The brewhouse at Lindisfarne Priory is located in the south range adjacent to the bakehouse. This part of the priory was constructed in the 1360s. The north-west corner contains a kiln.
The keep of Warkworth Castle in Northumberland contains two wine cellars on the ground floor of the east side of the building. The most southerly connected to the Great Hall above by a flight of stairs.
Today, 14 July 2017, marks the start of the Big Butterfly Count. Keep an eye out for butterflies when you are visiting heritage sites.
This ringlet was in the meadow behind NT Cherryburn in Northumberland, the birthplace of Thomas Bewick.
A particularly fine stretch of the the vallum can be found running to the south of Hadrian’s Wall at Cawfields (MC42). The photograph shows the line of the flat-bottomed ditch with the two banks on either side.
The Roman fort of Great Chesters (Aesica) on Hadrian’s Wall lies entirely to the south of the wall. Remains of a milecastle were found underneath it (MC43).
Parts of the fort were excavated in 1894 and 1925. The 14th edition of the Handbook to the Roman Wall notes: ‘The overgrown remains of the south gate contain an uninscribed altar’.
This photograph taken in the early 1980s shows an altar, decorated with a jug, placed in the eastern guardroom of the southern gate. A letter (‘The Roman Wall: Examples of Vandalism’) to The Times (London) by Basil Barham of the East Herts Archaeological Society (27 August 1928) listed a series of complaints about activities along the line of Hadrian’s Wall including at Great Chesters: ‘At Aesica I notice a large portion of stone, apparently an altar, has been brought from some place and erected in the middle of a guard chamber, with a small piece of pillar stuck on its top.’ This staged display clearly lasted for over a century.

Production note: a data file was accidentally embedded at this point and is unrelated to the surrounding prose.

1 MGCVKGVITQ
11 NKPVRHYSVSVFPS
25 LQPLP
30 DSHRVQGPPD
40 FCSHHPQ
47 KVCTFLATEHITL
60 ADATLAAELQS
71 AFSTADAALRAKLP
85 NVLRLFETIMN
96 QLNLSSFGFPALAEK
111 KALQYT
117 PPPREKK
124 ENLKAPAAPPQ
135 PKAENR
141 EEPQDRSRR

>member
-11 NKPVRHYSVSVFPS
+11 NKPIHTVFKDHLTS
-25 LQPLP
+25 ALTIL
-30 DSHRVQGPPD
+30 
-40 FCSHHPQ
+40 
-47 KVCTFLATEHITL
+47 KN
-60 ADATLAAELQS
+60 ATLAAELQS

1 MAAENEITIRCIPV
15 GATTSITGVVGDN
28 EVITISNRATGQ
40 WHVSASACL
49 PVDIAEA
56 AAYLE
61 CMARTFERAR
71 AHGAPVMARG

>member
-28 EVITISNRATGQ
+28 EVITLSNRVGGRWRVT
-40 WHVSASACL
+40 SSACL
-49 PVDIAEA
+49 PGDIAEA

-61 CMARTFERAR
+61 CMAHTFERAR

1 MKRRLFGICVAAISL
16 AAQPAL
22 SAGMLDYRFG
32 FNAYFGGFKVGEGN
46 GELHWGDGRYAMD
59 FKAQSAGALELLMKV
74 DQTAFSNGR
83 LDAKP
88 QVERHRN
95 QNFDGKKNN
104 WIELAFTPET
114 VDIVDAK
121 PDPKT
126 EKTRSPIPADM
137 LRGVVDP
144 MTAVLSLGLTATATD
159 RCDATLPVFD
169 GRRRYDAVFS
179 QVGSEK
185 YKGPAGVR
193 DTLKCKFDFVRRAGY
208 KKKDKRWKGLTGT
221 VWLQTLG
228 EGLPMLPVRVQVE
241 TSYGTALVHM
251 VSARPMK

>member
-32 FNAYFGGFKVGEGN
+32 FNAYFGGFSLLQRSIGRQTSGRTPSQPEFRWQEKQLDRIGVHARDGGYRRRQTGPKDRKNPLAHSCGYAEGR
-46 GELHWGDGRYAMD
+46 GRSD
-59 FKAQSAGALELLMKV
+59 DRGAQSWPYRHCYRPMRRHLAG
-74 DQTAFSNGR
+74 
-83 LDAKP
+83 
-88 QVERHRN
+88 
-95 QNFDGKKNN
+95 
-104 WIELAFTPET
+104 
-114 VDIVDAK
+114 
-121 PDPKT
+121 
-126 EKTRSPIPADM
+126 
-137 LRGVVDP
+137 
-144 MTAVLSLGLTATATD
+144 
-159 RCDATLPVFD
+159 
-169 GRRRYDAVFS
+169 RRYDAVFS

The fort at High Rochester (Bremenium) in Northumberland was one of the most northerly outposts of the Roman Empire. The inscription, now in the Great North Museum, was discovered near to the east gate of the fort c. 1776 (RIB 1284). It was then displayed in Alnwick Castle.
The Latin text records work by a unit, vexillatio, of the 20th Legion Valeria Victrix. The inscription is flanked by figures of Mars and Hercules. Below appears to be a boar, the emblem of the legion.
A building inscription for a vexillatio of the 6th Legion Pia Fidelis is also known from the site (RIB 1283).
These two units may have been posted here, not necessarily simultaneously, to reinforce the northern frontier.
English Heritage has produced an updated version of its guidebook to Chesters Roman Fort on Hadrian’s Wall (for earlier guides see here). This and the earlier guide are by Nick Hodgson. The coverage has grown from 40 pages to 48 pages plus the material inside the covers. There are some changes to the illustrations.
The main new section is on the Clayton Museum with sections on the Antiquarian Display; The Collection; Coventina’s Well (see here); The Corvoran Modius.
The new guide, like the old, illustrates the so-called Crosby Garrett helmet and asserts the find-spot rather than inserting the phrase ‘said to be’ at the appropriate place.